And if Diana’s coffin had been driven in a hearse to the Abbey, her funeral had been a non event when it comes to pomp and pageantry, so Diana fans can thank the palace for her funeral, not Blair and his people.
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  #847  
Old 09-04-2017, 05:21 AM
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Actually when the news came across here that Diana had been in an accident in Paris, I was packing to go on a camping trip with my then husband to be. We camp with no electrical amenities so most of the period between the announcement of her death and the funeral happened without me being aware of it. It just didn't really register with me, at the time, of being overly important. I didn't feel a sense of grief or dismay but did think that someone's life had ended way too soon. Life went on.

The moment Diana died, her life became frozen in time. As with iconic figures that died suddenly like Marilyn Monroe from suicide to JFK and his assassination, the legends and myths surrounding these people started to grow complete with conspiracies. They became larger than life to use an expression which sadly is suitable. To this day, Diana is still a big cash cow for the media and its easy to see how it influences the public opinion of Diana to this day.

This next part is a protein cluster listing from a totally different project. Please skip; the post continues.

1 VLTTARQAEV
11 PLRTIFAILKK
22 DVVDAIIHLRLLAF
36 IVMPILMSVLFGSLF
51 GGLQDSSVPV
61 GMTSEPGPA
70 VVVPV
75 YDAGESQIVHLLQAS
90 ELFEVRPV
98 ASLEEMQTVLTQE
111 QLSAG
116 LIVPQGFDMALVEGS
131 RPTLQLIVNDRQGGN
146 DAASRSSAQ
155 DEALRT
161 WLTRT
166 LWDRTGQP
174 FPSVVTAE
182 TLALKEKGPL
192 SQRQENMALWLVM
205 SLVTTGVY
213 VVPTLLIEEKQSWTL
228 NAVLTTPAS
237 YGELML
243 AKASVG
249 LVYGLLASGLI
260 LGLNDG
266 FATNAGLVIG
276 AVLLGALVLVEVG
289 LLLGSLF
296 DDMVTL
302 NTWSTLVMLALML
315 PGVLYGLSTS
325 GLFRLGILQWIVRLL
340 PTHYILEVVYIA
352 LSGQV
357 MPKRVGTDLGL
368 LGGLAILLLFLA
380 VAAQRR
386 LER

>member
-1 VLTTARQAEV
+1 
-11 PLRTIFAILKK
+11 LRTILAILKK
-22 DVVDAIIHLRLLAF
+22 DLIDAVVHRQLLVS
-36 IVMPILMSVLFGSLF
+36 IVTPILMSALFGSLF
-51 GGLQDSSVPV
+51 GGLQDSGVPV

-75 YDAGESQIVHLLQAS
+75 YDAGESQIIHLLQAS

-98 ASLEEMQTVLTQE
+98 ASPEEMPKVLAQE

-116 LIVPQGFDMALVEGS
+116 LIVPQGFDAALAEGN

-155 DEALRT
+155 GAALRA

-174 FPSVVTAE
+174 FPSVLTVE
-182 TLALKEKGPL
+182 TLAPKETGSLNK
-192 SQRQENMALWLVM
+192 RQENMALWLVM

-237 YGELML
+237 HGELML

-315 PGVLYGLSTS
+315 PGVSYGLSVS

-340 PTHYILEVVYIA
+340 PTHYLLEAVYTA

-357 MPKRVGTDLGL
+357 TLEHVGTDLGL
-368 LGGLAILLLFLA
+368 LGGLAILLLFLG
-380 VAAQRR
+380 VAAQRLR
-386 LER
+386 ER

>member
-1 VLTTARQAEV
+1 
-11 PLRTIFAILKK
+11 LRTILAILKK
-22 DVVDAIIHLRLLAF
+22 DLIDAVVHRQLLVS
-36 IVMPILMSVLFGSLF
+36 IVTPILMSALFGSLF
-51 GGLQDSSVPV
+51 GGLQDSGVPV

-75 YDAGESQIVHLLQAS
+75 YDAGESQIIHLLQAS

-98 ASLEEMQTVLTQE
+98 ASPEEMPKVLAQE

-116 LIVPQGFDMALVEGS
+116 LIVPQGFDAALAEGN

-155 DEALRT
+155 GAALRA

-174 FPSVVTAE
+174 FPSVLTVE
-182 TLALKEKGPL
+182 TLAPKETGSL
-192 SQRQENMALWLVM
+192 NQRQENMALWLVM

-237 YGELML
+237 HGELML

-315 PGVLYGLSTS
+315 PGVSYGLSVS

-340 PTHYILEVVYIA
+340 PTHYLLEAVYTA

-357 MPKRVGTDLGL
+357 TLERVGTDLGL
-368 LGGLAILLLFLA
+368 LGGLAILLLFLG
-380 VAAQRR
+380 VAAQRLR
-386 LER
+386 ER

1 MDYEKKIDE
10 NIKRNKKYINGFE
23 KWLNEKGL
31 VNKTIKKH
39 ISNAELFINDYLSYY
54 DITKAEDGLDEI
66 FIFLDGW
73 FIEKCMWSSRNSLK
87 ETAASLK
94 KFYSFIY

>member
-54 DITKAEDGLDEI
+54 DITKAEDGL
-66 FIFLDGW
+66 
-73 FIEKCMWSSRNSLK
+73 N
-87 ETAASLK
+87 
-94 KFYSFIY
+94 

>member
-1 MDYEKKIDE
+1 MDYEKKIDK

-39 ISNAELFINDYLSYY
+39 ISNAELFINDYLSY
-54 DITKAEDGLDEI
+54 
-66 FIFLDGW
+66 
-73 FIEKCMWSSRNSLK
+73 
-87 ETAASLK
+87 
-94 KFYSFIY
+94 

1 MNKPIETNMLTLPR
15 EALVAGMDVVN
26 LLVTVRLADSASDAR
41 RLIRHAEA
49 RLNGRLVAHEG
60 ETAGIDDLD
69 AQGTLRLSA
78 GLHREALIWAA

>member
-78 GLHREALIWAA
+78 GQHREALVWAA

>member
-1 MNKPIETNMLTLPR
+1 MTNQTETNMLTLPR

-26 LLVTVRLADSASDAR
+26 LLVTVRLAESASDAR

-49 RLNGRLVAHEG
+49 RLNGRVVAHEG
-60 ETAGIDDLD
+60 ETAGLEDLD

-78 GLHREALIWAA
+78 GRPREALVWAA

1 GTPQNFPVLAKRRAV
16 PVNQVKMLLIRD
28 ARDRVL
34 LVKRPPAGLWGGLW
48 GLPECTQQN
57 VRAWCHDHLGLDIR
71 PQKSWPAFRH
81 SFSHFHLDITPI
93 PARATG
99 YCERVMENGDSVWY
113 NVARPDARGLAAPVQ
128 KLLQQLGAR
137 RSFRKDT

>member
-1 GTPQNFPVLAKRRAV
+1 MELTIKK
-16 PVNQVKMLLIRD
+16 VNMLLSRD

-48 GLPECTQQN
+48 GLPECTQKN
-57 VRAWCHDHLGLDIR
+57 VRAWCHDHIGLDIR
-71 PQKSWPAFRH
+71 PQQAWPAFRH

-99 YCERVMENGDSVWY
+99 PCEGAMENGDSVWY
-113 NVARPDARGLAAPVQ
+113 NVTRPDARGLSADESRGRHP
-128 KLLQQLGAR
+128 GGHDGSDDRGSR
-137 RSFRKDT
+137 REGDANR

She was human with her positives and her negatives as we all are. She is lovingly remembered by her two boys that lost her at a young age as she should be. She is a historical part of the British Royal Family bringing about an openness about life within the family as if it was a glorified soap opera for the entertainment of the masses which fascinates people to this day.

Life does go on though.
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  #848  
Old 09-04-2017, 07:05 AM
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Although public mourning is hardly a subject for competition the Queen Mother was a member of the BRF from the moment of her marriage to the Duke of York in 1923 until her death in March 2002. Although she was Queen Consort for only 15 and a bit years she was hardly a forgotten figure.

As her life was lived in the glare of the public spotlight for nearly eighty years you would expect a huge amount of mourning for her. By contrast Diana had barely sixteen years in the spotlight and the world coverage of her death, the mourning in London and her funeral was unprecedented. As the Queen was supposed to have remarked after viewing all the flowers. 'They didn't even do this for my father.'